Almost 90 Aer Lingus cabin jobs face axe
Published 25/10/2013 | 01:00
AER Lingus is inflicting "wanton destruction" on the lives of 87 of its workers as the airline closes its cabin crew base at Shannon, trade union Impact has claimed.
The airline confirmed yesterday that from March next year, it would no longer base cabin crew at Shannon.
The decision stems from a labour dispute over staffing arrangements for new Aer Lingus transatlantic services that are set to begin next year and will be using a smaller Boeing 757 aircraft.
The carrier is doubling its US-bound frequency from Shannon, as well as inaugurating new services from Dublin to San Francisco and Toronto.
Aer Lingus is leasing three Boeing aircraft from Air Contractors, a unit of Dublin-based firm ASL Aviation, and intended to use its own cabin crew on the aircraft.
Aer Lingus pilots have agreed to operate the aircraft.
The airline wanted to operate the aircraft with four cabin crew and claimed unions wanted five, even though the 757s are relatively small.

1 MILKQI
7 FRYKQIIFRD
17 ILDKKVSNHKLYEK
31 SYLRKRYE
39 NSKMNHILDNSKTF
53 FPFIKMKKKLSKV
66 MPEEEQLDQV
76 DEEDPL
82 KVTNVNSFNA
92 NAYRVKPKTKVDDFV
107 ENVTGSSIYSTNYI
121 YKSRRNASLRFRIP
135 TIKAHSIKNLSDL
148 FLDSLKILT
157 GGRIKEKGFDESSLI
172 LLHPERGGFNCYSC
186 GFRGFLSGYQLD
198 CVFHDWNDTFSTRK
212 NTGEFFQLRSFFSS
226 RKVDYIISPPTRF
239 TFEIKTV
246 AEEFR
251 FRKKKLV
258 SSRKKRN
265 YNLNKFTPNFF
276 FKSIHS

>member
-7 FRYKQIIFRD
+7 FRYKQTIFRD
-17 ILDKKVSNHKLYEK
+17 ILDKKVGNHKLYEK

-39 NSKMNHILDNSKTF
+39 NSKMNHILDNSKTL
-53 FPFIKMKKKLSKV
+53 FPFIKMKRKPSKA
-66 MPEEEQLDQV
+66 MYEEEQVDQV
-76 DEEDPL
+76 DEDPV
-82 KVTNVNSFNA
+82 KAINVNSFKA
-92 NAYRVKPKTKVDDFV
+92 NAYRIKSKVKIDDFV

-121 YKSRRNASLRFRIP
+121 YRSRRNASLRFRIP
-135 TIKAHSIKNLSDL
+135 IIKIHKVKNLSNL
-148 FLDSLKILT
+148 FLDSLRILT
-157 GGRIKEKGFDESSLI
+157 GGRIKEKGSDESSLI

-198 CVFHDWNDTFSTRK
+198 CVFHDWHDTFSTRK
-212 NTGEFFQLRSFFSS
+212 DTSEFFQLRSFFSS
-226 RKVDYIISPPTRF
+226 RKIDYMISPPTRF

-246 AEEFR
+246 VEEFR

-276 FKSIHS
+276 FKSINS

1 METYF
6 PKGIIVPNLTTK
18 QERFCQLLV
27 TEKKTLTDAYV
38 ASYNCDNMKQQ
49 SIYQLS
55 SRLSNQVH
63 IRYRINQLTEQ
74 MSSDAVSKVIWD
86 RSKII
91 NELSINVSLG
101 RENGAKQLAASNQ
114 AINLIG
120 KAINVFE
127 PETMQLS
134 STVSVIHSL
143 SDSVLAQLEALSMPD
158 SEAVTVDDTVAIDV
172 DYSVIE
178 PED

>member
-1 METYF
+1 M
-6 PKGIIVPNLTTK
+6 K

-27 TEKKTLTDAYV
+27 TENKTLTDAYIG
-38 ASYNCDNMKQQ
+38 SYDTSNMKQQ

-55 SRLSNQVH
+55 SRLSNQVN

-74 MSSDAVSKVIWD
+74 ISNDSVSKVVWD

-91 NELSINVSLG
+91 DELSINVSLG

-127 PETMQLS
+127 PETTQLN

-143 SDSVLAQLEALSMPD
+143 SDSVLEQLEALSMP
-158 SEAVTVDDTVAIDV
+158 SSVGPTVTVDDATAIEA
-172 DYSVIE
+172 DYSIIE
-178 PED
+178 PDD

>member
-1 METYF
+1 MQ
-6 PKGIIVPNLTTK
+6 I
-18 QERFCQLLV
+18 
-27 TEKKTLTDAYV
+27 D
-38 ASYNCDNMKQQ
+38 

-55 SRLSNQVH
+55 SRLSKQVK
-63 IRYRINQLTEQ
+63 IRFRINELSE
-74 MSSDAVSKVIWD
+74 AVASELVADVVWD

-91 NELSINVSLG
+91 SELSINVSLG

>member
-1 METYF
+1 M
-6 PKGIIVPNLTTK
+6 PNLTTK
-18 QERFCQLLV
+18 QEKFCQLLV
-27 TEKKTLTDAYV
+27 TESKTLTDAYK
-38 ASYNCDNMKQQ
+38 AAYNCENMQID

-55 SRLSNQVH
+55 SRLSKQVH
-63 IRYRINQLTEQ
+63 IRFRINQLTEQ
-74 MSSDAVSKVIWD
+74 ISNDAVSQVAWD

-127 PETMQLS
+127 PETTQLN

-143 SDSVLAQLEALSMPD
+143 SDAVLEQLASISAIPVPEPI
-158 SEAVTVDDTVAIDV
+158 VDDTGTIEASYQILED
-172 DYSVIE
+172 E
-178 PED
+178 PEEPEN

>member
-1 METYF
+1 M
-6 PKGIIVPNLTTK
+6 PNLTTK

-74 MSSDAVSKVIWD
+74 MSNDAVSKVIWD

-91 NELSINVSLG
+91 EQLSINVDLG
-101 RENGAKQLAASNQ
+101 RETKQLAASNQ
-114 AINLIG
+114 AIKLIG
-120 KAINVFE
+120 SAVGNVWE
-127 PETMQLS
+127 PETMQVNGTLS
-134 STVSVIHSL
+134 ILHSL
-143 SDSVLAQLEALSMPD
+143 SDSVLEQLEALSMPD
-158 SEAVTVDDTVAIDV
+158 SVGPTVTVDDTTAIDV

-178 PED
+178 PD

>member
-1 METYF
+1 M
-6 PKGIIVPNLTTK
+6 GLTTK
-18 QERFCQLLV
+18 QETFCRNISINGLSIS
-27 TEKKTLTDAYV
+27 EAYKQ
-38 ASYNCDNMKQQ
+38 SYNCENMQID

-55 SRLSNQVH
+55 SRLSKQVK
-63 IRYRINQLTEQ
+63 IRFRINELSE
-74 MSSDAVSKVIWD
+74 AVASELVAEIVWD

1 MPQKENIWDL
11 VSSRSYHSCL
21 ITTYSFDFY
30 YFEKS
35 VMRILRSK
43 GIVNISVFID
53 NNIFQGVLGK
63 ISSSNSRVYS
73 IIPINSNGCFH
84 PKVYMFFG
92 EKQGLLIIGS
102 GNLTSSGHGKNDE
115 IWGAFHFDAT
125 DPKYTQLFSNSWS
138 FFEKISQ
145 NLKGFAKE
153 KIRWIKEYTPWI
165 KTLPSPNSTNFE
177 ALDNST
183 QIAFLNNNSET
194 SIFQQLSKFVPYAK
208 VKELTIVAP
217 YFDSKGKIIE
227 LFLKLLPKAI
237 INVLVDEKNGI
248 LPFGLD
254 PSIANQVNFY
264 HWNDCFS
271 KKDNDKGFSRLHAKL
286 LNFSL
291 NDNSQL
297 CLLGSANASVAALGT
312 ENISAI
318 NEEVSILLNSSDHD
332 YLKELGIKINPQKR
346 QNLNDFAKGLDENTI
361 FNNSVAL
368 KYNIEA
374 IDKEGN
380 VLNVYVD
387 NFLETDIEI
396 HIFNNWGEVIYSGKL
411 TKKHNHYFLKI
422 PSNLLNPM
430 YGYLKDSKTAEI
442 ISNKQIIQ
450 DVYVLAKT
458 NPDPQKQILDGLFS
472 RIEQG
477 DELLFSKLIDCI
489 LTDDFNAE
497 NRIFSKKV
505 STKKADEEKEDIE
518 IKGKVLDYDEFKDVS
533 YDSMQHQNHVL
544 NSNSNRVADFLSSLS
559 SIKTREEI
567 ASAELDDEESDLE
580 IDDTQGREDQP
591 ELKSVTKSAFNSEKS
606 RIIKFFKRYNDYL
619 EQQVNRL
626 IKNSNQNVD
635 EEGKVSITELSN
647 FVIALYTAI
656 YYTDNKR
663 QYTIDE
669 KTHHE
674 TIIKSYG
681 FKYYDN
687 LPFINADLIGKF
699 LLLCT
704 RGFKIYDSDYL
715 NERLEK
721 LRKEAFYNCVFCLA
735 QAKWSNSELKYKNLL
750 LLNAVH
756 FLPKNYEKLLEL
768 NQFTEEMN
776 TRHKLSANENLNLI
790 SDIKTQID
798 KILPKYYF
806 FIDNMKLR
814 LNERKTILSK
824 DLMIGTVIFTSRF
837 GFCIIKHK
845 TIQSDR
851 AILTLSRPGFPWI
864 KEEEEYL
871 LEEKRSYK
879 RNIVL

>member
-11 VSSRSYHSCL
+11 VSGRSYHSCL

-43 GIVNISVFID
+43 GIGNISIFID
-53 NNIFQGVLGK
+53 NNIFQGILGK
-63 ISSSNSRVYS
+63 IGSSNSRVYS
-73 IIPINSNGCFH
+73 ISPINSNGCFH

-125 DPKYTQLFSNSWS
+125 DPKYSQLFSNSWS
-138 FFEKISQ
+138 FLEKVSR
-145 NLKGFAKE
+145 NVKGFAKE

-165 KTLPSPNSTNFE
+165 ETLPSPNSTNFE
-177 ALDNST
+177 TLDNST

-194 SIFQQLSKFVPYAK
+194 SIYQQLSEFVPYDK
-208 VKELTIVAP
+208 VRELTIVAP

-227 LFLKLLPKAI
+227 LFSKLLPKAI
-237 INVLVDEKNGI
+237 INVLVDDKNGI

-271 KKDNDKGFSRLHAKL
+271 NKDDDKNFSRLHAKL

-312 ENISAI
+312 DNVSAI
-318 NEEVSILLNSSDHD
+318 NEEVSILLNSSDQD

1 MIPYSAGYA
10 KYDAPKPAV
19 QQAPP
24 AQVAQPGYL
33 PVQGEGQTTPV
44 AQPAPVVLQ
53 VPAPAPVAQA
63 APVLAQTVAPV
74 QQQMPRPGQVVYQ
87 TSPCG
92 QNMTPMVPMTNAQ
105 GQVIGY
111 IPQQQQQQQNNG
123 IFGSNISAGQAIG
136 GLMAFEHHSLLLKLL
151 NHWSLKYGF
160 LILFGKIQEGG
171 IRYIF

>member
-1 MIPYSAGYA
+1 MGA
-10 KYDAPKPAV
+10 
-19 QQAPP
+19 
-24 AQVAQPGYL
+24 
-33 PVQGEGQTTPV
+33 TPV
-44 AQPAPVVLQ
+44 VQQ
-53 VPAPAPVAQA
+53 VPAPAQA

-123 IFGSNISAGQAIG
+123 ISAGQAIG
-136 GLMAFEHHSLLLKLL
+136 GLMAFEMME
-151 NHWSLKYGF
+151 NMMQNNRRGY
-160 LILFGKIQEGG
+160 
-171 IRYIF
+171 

But Impact denied that was the case and said management had attempted to "bully its own staff into submission with an ultimatum, and then slammed the door on discussions when it announced it would outsource crew".
"Management did this despite the fact that cabin crew representatives made it very clear they were willing to discuss the matter further and had not, contrary to claims by management, refused to crew the flights with a complement of four crew members," said Impact official Michael Landers.
Aer Lingus told the union and staff in September that it intended to use outsourced crews as a result of the inability to resolve the dispute.
That saw 30 Aer Lingus cabin crew trainees being told that their training had been cancelled with immediate effect.
Aer Lingus chief executive Christoph Mueller told staff yesterday that there would be no changes to the airline's schedules and expansion plans at Shannon – but that "regrettably", the planned job creation would not be happening within the carrier.
"This is a situation that we never contemplated being in," he said.
A 30-day consultation with affected staff has begun.
They are likely to be offered redeployment to Dublin or Cork, voluntary redundancy – and could even be compulsorily let go.